Anal Fissures

May 29th, 2013 by Eduardo Krajewski, MD, FACS, FASCRS

The symptoms might sound familiar, but the cause might surprise you. You can have rectal pain, bleeding and itching but not from hemorrhoid problems. In some cases, the culprit might actually be an anal fissure.

What are Anal Fissures?

Anal fissures are small tears or cracks in the lining of your lower rectum or anus. This lining is called the mucosa.

What are the Symptoms of Anal Fissures?

The symptoms of anal fissure can include:

  • Pain during a bowel movement
  • Persistent pain after a bowel movement
  • Blood in your stool, in the toilet bowel or upon wiping after a bowel movement
  • Itching or irritation of the anus or around the anus
  • Cracks or tears of the skin around the anus

What Causes Anal Fissures? Who Gets Them?

Anal fissures are especially common in infants. This can be due to constipation or perhaps trauma to the anus with the infant is cleaned.

In adults, constipation or straining to pass large or hard stools is the most common cause of anal fissures. Chronic diarrhea can also be a cause. If a person has a problem with decreased blood flow to the anorectal area, then this could lead to problems as well. Also, tension in the anal sphincter muscles is associated with anal fissures.

Anal fissures are also common in persons with Crohn’s disease and in women after childbirth.

Some less common causes are:

  • Rectal cancer
  • HIV infection
  • Tuberculosis
  • Syphilis
  • Herpes

How are Anal Fissures Diagnosed?

Your doctor will first do an exam of the outer anal area. There might be a crack or tear visible that can help make the diagnosis. If nothing can be seen, your doctor might use a special device called an anoscope to see inside the rectum.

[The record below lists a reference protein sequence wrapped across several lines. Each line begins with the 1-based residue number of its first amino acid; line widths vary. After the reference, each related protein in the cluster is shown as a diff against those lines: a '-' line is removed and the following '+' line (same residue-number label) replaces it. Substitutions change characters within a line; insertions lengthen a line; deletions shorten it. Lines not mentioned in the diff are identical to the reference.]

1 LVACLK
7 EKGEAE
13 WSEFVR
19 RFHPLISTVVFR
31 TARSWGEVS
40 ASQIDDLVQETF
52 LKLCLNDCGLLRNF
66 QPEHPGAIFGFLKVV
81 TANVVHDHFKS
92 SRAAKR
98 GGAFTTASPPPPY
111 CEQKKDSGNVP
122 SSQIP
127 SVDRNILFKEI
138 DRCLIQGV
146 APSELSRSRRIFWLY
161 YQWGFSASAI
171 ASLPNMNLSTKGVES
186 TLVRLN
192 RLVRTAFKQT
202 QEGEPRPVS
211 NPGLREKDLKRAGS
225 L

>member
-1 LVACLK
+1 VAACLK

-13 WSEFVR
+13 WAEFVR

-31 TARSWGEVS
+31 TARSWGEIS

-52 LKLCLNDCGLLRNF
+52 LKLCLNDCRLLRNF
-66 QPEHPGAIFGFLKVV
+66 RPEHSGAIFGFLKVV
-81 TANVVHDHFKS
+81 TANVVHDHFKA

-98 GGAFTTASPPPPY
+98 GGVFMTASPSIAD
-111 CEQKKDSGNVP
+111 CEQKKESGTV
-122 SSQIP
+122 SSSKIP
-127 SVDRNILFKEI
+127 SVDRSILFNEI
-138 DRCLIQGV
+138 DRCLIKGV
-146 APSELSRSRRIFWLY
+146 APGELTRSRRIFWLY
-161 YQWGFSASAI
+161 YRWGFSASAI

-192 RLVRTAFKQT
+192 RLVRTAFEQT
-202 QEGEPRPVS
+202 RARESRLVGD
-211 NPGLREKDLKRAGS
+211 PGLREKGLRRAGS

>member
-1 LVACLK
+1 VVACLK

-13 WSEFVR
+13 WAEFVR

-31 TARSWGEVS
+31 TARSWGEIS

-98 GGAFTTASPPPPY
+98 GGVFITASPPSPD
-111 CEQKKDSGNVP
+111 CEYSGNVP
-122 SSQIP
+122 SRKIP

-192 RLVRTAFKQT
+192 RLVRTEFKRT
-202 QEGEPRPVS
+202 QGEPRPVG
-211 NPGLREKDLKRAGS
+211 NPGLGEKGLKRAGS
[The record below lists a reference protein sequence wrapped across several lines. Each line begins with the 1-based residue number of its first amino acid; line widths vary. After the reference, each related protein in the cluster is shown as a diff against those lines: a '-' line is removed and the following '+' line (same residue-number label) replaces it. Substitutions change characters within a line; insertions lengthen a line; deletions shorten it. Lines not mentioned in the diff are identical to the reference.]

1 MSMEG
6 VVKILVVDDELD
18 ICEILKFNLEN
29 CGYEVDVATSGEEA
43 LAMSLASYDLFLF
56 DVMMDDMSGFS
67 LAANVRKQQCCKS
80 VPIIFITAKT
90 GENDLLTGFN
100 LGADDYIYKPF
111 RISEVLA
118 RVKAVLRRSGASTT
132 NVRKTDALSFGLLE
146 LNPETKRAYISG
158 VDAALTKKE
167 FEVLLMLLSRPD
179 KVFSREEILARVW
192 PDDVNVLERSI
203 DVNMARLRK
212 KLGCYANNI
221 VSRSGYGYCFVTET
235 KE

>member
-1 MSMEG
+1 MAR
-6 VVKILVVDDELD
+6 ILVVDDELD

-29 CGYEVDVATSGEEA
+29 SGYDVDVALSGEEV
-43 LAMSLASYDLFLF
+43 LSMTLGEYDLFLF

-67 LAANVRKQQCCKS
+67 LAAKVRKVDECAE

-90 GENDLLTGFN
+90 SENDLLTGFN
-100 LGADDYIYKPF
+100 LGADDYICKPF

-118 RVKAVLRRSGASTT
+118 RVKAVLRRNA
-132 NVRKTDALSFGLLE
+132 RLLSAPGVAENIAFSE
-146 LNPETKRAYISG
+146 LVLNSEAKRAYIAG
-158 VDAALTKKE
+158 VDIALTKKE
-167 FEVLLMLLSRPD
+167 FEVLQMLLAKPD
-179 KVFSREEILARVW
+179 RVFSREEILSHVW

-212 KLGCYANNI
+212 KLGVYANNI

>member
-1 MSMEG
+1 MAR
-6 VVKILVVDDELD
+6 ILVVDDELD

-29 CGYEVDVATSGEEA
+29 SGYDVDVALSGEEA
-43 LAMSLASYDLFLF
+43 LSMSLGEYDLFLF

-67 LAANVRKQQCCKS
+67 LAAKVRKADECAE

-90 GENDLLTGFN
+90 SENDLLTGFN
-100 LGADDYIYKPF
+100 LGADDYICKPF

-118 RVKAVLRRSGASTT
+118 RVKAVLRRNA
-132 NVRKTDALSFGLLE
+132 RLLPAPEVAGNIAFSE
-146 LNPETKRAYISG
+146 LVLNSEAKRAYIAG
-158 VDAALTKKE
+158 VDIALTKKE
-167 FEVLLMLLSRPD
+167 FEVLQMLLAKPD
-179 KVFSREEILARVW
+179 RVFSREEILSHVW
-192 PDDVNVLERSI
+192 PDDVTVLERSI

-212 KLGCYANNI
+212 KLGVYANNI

The location can help your physician tell whether or not the fissure is due to a more serious problem. For example, if the fissure is seen on the sides of the anus, then the cause could be related to Crohn’s disease.

How are Anal Fissures Treated?

Typically the treatment is aimed at relaxing the anal sphincter, allowing for the smoother passage of stool and the relief of pain.

Constipation is the most common cause of anal fissures in adults so treatment includes fiber supplements to allow for the formation of soft formed stools. Stiz baths can help reduce pain and sphincter spasm. You simply soak your bottom in a few inches of warm water two to three times a day and after bowel movements. A topical pain reliever or steroid cream might also be recommended.

In more resistant cases other treatments might be used such as:

  • Topical nitroglycerin ointment: This is especially useful to promote better circulation to the area. Headache is the main side effect.
  • Topical or oral diltiazem or nifedipine: These are blood pressure medications which help relax the sphincter and improve blood flow.
  • Botulinum toxin (botox) injections: Paralyzes the muscles of the anus to reduce spasm. Used if you have ongoing or chronic anal fissures.

If symptoms persist despite changes in diet and the use of medications, then surgery is the ultimate level of treatment. It is very effective, but surgery also carries some risk of fecal incontinence.

Summary

Anal fissures are very common. Like symptomatic hemorrhoids they can cause pain, bleeding and itching. The initial treatment is similar to that of symptomatic hemorrhoids, that is, fiber and sitz baths. If anal fissures persist then special medications or even surgery might be required.

Explore The H Doctor website. You will find many more articles and videos that give the best information available about hemorrhoid treatment and other important digestive health topics.

Have an outstanding day.

 

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